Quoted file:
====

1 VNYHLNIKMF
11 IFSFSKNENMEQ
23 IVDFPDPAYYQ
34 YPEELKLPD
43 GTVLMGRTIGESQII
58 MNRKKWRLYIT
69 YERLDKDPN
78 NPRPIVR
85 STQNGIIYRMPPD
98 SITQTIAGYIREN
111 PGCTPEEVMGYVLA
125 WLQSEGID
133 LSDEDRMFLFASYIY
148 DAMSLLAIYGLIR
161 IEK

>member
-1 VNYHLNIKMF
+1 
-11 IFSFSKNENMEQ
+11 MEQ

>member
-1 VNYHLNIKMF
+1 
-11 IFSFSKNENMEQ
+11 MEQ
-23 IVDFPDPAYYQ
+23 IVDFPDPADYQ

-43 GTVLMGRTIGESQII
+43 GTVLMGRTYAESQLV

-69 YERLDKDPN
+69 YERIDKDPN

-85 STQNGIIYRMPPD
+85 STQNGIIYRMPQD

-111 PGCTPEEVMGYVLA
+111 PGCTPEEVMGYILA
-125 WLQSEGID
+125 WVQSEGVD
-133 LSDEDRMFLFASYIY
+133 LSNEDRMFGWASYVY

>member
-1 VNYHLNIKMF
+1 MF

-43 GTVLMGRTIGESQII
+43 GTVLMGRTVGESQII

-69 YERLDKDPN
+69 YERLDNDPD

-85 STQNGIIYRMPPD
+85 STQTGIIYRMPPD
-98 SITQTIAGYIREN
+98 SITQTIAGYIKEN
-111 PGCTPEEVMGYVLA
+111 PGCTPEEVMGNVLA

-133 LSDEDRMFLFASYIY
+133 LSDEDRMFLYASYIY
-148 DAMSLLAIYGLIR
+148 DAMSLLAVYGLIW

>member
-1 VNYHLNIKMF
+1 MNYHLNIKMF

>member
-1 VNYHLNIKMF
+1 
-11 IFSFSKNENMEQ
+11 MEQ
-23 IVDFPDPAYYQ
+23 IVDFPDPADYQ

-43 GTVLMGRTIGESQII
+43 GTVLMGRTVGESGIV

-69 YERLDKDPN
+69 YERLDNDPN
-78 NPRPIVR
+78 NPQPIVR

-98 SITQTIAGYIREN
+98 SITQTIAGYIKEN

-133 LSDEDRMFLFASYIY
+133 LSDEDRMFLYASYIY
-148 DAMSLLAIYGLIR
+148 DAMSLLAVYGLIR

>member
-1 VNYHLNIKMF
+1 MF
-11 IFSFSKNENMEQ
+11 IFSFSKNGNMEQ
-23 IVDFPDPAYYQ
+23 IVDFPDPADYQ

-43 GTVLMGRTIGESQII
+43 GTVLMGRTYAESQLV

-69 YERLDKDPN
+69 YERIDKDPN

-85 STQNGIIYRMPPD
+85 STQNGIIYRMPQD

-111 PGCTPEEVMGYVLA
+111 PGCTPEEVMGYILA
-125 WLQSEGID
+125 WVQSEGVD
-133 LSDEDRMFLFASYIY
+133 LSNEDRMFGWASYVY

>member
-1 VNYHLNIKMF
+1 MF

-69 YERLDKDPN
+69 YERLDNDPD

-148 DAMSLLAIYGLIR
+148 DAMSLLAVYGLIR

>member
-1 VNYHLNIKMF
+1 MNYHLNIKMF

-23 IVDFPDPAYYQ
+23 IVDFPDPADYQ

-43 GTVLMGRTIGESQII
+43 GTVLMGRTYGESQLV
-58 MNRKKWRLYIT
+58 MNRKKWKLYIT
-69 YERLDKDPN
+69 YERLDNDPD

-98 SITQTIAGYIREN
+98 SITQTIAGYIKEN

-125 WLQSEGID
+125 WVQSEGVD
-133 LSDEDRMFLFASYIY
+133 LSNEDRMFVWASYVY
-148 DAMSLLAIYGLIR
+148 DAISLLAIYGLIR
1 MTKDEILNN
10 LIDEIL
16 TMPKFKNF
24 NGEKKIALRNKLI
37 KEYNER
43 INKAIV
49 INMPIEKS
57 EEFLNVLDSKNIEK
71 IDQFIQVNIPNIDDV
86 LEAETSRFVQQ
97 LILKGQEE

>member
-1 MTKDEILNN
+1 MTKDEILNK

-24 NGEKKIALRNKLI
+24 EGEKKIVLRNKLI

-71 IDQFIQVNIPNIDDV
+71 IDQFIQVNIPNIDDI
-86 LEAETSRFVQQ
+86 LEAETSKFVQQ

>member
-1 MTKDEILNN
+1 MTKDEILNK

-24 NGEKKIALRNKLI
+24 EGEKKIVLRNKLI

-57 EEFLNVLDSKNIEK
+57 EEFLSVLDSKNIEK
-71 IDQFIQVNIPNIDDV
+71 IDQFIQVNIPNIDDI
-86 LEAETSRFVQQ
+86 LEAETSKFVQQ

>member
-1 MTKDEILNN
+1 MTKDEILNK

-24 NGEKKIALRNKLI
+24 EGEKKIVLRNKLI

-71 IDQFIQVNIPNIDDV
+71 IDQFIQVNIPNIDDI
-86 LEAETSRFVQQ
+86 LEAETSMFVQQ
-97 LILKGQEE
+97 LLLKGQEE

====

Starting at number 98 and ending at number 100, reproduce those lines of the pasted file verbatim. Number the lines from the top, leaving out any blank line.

>member
-1 VNYHLNIKMF
+1 MF